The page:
Posts Tagged ‘guest blogger’

Understanding Dog Aggression

Wednesday, January 15th, 2014

Aggression with dogs is understood as any type of behavior that aims at frightening or hurting another animal or human. Growling, snarling, showing teeth, and similar behaviors are all considered aggressive. Although they are normal, humans generally seem to have a problem with these types of behavior. From the dog’s perspective, there is always a reason to be aggressive.

Aggression towards strangers

dog aggressionPeople and dogs have different ways of communicating, which can often lead to misunderstandings between the two species. A person can be friendly towards a dog, but it can misinterpret this behavior as threatening or frightening. This doesn’t mean that dogs are necessarily schizophrenic, crazy, psychotic or sick when showing this behavior.

As it is extremely complex and result in serious consequences, aggressive behavior of your dog towards strangers should be consulted with a veterinarian or other dog professional.

Types of aggression

Dominant aggression

Dominant aggression is motivated by the struggle for social status of the dog or the control of social interaction. Dogs are animals that live in packs and consider their human family as pack members. Based on the outcomes of status struggle among pack members, hierarchy is established.

If the dog sees its social status as higher than your own, it is highly likely that it will challenge you in certain situations. Since people don’t always understand how dogs communicate, they can unintentionally challenge their dog to a fight for higher social position.

A dominantly aggressive dog can growl if disturbed while asleep, or if asked to leave its favorite spot like a couch or bed. Using force, even physically harmless attempts such as hugs can also result in aggression. Grabbing a dog by its collar or attempting to pet it on the head can also be seen as a social challenge.

Dominantly aggressive dogs can be friendly if not tempted. Dominant aggression is directed towards other animals and humans. The most frequents cause for aggression within a pack is instability in hierarchy.

Fear motivated aggression

Fear motivated aggression is a defense mechanism and it occurs when a dog believes it’s in danger. Keep in mind that this is seen from the dog’s perspective, it is not your fault if you cause such a reaction. For example, you can raise your arm to throw a ball and a dog can bite you thinking that you wanted to hit it. A dog can also react this way in the presence of other dogs or animals.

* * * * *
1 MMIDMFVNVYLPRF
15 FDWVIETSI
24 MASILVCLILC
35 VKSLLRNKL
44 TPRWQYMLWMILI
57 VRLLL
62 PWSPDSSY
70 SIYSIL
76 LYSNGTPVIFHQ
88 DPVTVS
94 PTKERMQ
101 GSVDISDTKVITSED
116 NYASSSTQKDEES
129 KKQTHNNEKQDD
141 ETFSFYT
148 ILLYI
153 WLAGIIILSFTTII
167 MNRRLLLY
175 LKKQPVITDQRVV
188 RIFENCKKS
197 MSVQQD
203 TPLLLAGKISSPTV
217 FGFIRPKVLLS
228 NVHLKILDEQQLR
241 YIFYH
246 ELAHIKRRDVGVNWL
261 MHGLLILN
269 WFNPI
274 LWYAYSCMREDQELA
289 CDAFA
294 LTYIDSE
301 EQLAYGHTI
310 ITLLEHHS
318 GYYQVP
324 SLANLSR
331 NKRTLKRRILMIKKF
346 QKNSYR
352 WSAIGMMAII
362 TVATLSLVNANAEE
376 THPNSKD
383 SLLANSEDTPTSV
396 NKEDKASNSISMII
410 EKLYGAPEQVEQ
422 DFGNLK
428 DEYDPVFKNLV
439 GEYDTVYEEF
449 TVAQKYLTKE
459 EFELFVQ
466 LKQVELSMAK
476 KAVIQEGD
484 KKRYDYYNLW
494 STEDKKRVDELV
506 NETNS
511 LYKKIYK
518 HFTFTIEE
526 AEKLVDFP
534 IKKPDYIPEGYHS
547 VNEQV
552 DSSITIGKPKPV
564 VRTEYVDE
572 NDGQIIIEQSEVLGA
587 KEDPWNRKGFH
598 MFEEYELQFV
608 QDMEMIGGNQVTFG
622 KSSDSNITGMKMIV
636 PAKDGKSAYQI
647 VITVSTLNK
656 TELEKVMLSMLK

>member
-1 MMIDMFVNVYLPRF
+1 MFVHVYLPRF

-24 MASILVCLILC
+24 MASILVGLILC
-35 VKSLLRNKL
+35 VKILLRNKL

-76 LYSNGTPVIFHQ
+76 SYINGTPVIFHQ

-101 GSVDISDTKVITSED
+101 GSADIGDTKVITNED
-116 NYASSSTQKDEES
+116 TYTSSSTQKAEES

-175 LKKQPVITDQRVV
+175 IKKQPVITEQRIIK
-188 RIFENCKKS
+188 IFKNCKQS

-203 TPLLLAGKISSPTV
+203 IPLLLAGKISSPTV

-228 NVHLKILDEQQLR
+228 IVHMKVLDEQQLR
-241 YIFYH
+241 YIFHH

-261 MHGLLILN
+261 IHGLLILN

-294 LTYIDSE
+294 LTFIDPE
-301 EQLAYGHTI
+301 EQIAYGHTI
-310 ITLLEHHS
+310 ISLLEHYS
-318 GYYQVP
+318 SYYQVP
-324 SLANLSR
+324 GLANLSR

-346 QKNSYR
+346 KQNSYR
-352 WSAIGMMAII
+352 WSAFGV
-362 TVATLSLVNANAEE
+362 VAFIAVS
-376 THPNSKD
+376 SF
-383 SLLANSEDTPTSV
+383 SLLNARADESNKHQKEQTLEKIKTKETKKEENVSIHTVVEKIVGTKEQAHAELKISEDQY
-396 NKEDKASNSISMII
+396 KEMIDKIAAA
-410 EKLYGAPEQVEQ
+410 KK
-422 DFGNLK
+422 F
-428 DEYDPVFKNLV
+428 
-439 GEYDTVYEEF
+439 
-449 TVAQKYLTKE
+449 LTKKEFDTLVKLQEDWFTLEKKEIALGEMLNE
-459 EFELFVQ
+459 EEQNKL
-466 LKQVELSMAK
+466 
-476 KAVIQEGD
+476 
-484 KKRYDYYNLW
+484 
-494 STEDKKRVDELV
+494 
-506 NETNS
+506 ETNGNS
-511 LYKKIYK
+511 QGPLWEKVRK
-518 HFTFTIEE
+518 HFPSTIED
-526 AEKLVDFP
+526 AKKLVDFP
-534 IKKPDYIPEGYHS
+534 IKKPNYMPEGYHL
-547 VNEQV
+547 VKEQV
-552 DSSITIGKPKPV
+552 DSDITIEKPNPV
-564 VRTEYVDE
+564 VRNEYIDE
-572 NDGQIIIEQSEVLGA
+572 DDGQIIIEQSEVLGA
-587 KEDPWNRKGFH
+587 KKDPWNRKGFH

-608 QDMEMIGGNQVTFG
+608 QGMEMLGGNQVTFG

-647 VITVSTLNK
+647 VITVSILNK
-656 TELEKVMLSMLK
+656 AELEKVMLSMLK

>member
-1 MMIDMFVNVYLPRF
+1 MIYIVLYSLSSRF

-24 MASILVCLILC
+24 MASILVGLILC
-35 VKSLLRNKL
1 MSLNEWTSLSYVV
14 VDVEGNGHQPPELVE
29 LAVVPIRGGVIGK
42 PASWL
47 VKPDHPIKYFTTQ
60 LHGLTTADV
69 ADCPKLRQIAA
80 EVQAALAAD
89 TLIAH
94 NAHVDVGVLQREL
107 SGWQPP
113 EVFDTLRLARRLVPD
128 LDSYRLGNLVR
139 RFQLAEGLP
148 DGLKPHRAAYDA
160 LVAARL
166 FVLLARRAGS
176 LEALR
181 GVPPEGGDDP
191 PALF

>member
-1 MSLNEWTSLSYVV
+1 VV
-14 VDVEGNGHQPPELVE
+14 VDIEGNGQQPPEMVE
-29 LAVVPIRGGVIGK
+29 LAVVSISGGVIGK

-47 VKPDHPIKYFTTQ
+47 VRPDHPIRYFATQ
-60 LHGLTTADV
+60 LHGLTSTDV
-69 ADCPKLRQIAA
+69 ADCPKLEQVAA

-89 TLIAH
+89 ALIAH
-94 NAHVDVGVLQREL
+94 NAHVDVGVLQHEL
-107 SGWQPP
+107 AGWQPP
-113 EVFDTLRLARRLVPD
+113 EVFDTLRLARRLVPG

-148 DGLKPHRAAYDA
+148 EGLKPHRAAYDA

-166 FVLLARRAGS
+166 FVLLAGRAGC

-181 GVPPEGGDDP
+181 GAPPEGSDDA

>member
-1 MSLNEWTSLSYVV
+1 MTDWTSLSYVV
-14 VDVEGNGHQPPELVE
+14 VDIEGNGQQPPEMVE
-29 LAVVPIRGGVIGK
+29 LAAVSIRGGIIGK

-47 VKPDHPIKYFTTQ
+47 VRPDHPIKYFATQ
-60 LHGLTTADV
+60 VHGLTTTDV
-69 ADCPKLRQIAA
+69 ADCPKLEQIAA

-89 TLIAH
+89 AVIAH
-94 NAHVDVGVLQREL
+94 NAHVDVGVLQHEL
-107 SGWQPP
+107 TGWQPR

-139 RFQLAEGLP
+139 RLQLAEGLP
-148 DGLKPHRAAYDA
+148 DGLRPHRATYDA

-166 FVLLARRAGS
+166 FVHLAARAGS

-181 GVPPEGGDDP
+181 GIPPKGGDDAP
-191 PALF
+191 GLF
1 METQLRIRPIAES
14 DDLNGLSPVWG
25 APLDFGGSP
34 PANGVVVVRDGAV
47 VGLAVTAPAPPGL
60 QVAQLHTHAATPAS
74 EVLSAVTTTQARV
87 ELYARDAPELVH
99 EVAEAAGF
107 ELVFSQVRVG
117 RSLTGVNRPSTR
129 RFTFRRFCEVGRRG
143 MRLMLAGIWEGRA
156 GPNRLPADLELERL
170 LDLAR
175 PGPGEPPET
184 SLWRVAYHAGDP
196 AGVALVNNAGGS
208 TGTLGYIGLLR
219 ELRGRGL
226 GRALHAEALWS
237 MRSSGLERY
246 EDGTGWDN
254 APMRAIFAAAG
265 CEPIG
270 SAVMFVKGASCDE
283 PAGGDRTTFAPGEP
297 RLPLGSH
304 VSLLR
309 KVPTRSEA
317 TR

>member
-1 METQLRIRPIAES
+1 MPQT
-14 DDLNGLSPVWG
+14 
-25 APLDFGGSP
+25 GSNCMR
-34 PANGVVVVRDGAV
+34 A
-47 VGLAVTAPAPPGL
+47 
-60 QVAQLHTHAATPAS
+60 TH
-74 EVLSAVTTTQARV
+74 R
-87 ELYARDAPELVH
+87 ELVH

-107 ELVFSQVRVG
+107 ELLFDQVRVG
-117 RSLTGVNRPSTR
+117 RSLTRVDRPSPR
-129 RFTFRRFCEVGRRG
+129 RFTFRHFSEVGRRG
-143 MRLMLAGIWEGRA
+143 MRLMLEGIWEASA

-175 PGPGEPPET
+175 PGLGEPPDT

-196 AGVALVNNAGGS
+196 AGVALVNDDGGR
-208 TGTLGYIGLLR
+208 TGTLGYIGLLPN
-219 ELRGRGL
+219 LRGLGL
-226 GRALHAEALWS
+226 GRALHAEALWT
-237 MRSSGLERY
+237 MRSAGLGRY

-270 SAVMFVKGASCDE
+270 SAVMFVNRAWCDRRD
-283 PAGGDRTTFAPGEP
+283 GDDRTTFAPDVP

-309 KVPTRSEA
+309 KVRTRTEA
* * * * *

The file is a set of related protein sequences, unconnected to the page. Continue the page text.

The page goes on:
Protective, territorial, and possessive aggression

Protective, territorial, and possessive aggressions are closely connected and involve the defense of valuable sources. Territorial aggression is often connected to protecting property. The domain your dog believes belong to it can extend beyond your back yard. For example, if you constantly take your dog out for a walk to the park and let it mark a specific spot then the entire park becomes its territory.

Protective aggression is related to the aggression towards people and animals that the dog sees as a threat to the pack. The dog gets possessively aggressive when protecting its food, toys, or other valuable objects.

Redirected aggression

This type of aggression is relatively common. If a dog’s aggression is caused by danger of an attack, the dog can redirect that aggression onto someone else. In other words, when two dogs behind a fence see a dog outside the house, they can get excited, aggressive, and attack each other because they can’t get outside.

Author bio: Andrea Hudson is a professional photographer and a great dog lover. She is interested in dogs and pets related topics, and she is also the first person in the neighborhood who you call for help when you lose your dog, or any kind of pet. She is always there for her friends..

How Types Of Grass Can Make A Difference In Housebreaking

Wednesday, October 3rd, 2012

When it comes to grass litter boxes, there are two very different options you can choose from. Some grass litter boxes utilize natural grass while others utilize a synthetic solution. Because grass litter boxes are used as a tool to help housebreak a new dog, there are certain characteristics which should be considered before you settle on your particular form of potty terrain.

Dog Training

Synthetics

There are many different brands and styles of synthetic grass. Some utilize fibers that resist scent and others appeal with a texture that matches the real thing. Regardless, of who makes them, there are certain characteristics which make them appealing to dog potty applications.

Synthetic grasses are renowned for their longevity. Unlike natural grass, they don’t have a lifespan, but that doesn’t mean they can’t wear out. Some producers such as the Pet Zoom produce a patch which can last up to three years with the proper care, while others like Pup-Grass take synthetic to a different level, applying every aspect possible, such as fast draining, tear-resistant, and even scent resistant. While each producer has their own synthetic grass format, companies like Pup-Grass strictly produce synthetic grass for dog applications, including the entire yard.